Directed By: Menahem Golan
Starring: Chuck Norris, Lee Marvin, Martin Balsam
Tag line: "They don't negotiate with terrorists... they blow them away!"
Trivia: This was Lee Marvin's final film before his death on August 29, 1987 at the age of 63
The very first scene in The Delta Force, an action / drama released by Cannon films in 1986, is a gun battle featuring both Chuck Norris and Lee Marvin as special Ops soldiers, on a secret mission in Iran. Based on this sequence alone, how could you not be excited to see the rest of this movie?
Several years after the above gunfight, a pair of terrorists, led by a self-proclaimed revolutionary named Abdul (Robert Forster), hijacks American Travel Ways Flight 282 and orders its pilot (Bo Svenson) to change course and fly the plane to Beirut. In an effort to save the hostages, the U.S. military sends the highly-trained Delta Force to the region. Led by Colonel Nick Alexander (Marvin) and his second-in-command, Major Scott McCoy (Norris), Delta Force puts together a plan they hope will result in very little bloodshed. But it isn't long after the plane lands in Beirut that the situation escalates, leaving Alexander, McCoy and their compatriots with no alternative but to stand and fight.
The first thing that impressed me about The Delta Force was its cast, which, like the big-budget disaster flicks of the 1970s, is littered with stars: aside from Norris and Marvin, there’s George Kennedy (as a Catholic Priest), Martin Balsam, Shelley Winters, Joey Bishop and Lainie Kazan (as passengers on their way home from Israel), Robert Vaughn (in a brief role as a military commander), Bo Svenson (as the pilot of the ill-fated aircraft), and, most impressive of all, Robert Forster as Abdul, the leader of the hijackers (his performance is so strong that, at first, I didn’t even realize it was him).
With his cast in place, director Menahem Golan constructs what proves to be a multi-faceted action flick, with the first half dedicated to the hijacking and all the drama that surrounds it. Realizing there are Jews on board, Abdul and fellow hijacker Mustafa (David Menahem) have stewardess Ingrid (Hanna Schygulla) collect all the passports, then tell her to go through and pick out those with obvious Jewish names. There are several references to the Holocaust in these scenes, leading to some very intense moments (Balsam’s character has a number tattooed on his arm, signifying he’s a concentration camp survivor, while stewardess Ingrid, a German, at first refuses to help the terrorists, mostly due to the guilt she feels for what happened during the war).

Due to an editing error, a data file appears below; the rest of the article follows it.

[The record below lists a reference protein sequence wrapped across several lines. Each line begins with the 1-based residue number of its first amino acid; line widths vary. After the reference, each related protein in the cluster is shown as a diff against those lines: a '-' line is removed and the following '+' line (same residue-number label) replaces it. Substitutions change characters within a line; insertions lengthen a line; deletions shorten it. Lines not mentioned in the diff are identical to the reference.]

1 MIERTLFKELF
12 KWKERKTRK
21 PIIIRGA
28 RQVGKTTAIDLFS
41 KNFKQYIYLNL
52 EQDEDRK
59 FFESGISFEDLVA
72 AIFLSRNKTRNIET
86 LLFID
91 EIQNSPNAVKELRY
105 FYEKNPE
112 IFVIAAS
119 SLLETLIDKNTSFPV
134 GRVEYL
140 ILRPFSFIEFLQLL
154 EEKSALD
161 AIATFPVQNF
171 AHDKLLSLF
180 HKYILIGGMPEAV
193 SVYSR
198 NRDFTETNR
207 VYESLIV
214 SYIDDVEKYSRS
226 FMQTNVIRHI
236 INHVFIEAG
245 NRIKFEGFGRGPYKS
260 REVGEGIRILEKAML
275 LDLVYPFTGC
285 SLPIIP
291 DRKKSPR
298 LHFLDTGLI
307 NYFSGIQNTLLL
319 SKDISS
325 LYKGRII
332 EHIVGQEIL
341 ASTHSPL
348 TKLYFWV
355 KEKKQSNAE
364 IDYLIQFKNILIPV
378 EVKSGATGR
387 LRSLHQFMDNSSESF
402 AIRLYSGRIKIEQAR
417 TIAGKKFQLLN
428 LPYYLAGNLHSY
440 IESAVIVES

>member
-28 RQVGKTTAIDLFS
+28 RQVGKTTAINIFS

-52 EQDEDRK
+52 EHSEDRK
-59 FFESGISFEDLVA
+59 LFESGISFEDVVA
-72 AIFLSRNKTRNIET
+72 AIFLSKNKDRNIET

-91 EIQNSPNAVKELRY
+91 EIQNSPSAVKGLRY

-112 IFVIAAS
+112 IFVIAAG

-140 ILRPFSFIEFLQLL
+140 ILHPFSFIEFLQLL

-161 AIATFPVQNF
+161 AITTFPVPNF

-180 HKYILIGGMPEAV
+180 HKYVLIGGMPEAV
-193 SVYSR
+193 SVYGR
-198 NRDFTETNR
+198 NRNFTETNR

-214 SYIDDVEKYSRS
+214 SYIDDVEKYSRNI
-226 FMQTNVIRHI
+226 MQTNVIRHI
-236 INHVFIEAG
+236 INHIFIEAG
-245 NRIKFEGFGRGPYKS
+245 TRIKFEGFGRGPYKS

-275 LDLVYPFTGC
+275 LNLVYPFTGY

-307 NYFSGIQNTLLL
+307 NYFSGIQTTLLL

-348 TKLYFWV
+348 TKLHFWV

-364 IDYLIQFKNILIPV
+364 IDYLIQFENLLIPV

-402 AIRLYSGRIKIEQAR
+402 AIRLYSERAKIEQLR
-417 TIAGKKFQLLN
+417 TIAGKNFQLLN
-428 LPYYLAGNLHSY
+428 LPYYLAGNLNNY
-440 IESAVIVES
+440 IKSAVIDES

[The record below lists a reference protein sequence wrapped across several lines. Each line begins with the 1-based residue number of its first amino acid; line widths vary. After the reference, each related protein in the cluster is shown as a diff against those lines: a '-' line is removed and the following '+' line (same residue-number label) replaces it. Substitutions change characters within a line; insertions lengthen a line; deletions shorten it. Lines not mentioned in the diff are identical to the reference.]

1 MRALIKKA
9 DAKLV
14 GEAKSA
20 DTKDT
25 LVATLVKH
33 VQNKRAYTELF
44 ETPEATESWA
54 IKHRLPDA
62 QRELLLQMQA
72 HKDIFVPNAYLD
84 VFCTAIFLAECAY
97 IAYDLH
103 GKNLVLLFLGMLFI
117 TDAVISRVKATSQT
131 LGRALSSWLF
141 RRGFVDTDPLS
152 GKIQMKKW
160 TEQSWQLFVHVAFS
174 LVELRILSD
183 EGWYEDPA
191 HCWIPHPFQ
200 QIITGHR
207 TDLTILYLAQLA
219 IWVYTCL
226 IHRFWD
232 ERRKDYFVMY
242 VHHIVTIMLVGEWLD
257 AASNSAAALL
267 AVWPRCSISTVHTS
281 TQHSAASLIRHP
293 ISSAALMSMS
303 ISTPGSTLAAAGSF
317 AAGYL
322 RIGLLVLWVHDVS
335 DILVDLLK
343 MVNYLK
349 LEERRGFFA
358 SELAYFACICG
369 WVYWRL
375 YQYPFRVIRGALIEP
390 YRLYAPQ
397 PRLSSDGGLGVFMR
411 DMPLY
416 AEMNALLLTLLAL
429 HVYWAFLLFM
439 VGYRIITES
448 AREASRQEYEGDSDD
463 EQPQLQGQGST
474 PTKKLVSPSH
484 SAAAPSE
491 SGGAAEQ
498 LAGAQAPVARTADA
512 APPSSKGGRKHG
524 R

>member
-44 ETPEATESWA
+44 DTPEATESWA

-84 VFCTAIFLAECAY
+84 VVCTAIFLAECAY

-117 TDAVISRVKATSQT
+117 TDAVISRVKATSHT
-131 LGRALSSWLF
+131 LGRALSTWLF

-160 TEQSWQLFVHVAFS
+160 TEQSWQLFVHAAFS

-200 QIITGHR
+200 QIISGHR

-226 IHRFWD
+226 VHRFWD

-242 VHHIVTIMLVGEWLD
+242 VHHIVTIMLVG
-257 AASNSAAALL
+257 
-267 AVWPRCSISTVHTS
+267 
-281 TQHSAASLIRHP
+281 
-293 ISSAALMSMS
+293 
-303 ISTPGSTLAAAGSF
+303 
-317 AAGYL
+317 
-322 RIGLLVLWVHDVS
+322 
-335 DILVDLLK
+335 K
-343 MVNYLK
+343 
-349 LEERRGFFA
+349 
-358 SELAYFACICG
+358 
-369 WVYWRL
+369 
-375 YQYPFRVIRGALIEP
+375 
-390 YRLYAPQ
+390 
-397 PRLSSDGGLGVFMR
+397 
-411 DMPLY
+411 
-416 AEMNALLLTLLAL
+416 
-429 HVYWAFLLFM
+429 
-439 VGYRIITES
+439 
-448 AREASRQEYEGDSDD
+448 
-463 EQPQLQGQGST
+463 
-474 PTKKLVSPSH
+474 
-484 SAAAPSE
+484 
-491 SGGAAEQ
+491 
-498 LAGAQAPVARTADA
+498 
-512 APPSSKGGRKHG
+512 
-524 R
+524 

Then, at about the movie's halfway point, Delta Force takes over, and we tag along with Norris, Marvin and crew as they try to rescue the remaining hostages (the women and children were released, but the men are being held in a schoolhouse in Beirut, while a handful of Jewish passengers, as well as George Kennedy's priest and two U.S. Navy personnel, are in a separate facility). I liked how Delta Force coordinated their efforts (two teams are sent in, each focusing on a different group of hostages), and, of course, once things get real, Norris and Marvin kick it into high gear.
You may roll your eyes a little when the bullets start flying (literally thousands of shots are fired at Norris, many as he’s riding a heavily-armed motorcycle, yet he somehow manages to dodge them). But when all is said and done, The Delta Force is an incredibly entertaining action movie, not to mention one of the best films that Cannon ever produced.